In today's article I'll show you how to use Rockwell's new Ethernet/IP Capacity Tool.
The replacement for Rockwell's discontinued Ethernet/IP Capacity Tool can now be found inside of Integrated Architecture Builder (IAB.)
Note: To learn how you can get a free copy of IAB, check out my previous article HERE.
Then select, “Ethernet/IP Capacity Subsystem,” as shown below:
In this example I chose an L16:
After you select a Controller, if you put your mouse pointer over the question mark to the right side of your controller, you'll see a popup that lists your controller's specifications.
In the case of my controller, it shows the L16 only supports a total of four Ethernet Nodes:
Then I choose 1734 Point I/O, and enter a chassis count of two to indicate that I have two chassis with the same configuration.
Next I add the number of discrete and analog modules I intend to install, along with their RPIs, and then click on OK to add my I/O to the system:
Back in the main window I now click on “Compute” to calculate how much of my L16's “capacity” these two racks of Point IO use with the results are shown below:
Note: If you attempt to add more modules to a product than it supports, you'll see a red warning messages like the one shown below:
With my above errors corrected, I clicked on OK to close the I/O screen, and then clicked on the “Compute” button again.
Below you can see the results which show that I've exceeded my L16's max Ethernet Node count of 4:
After reducing my Flex I/O racks from three to two, I decided to add four PanelView Plus HMI's to the system, each with 1000 tags updating at 50ms:
When I recomputed the results, I found those four PanelView Plus's exceeded the L16's HMI “packets per second” (PPS) limit by a whopping 200%!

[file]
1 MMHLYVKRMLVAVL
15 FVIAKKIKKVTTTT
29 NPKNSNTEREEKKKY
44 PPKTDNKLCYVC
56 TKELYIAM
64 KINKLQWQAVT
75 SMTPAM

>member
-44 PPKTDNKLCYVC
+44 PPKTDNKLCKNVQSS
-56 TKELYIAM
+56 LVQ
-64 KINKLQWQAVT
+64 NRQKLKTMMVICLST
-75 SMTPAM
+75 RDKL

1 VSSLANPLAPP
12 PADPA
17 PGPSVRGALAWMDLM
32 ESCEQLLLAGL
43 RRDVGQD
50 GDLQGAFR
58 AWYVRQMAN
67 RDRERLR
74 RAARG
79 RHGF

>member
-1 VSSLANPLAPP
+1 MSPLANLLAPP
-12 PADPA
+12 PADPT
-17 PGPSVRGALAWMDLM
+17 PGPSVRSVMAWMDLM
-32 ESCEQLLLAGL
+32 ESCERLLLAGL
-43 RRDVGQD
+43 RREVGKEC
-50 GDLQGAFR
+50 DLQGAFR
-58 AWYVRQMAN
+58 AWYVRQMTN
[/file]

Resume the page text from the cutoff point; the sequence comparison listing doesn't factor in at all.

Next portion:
In an attempt to reduce the required HMI PPS, I changed the PanelView Plus update rate from 50ms to 100ms, and lowered the tag count to 800, both of which helped get my system under 100% utilization.
That said, there was very little bandwidth left, and I definitely wouldn't recommend designing a system with limits in the “yelllow” caution zone:
Note: While IAB does create each drop on the network, all the I/O modules used are the defaults, leaving it to the user to update them with the desired modules.
To watch a video of the above, check out Episode 52 of The Automation Minute Season Four below:
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Shawn began sharing automation news and know-how online in 1996 when he launched his first BBS. Then in 1999 he moved to the internet launching ShawnMichael.com, which he later renamed ShawnMTierney.com. In 2013 he moved his automation efforts to a new website, TheAutomationBlog.com, which has since become the most popular independent industrial automation blog on the web.
Latest posts by Shawn Tierney (see all)
- How to add Ethernet Flex I/O to ControlLogix - September 10, 2019
- What's New At The Automation Blog And School, Summer 2019 - September 6, 2019
- Creating your first Siemens S7-1500 Program (video) - August 14, 2019
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